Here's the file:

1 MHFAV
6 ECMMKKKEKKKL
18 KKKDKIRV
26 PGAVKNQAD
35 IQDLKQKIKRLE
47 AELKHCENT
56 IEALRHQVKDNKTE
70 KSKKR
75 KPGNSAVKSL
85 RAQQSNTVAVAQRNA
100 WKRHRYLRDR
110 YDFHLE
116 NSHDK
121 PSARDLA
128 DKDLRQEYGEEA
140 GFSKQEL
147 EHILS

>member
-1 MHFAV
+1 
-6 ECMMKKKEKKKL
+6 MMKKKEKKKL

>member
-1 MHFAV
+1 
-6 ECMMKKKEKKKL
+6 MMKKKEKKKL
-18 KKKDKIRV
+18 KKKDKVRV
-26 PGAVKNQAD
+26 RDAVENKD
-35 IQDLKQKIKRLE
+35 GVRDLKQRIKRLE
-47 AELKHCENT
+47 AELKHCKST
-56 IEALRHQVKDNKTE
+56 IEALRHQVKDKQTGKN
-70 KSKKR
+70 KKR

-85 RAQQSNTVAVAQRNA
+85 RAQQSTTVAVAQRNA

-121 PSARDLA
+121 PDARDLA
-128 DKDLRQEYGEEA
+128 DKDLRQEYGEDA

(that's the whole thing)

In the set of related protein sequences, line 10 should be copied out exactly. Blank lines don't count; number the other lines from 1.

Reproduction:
85 RAQQSNTVAVAQRNA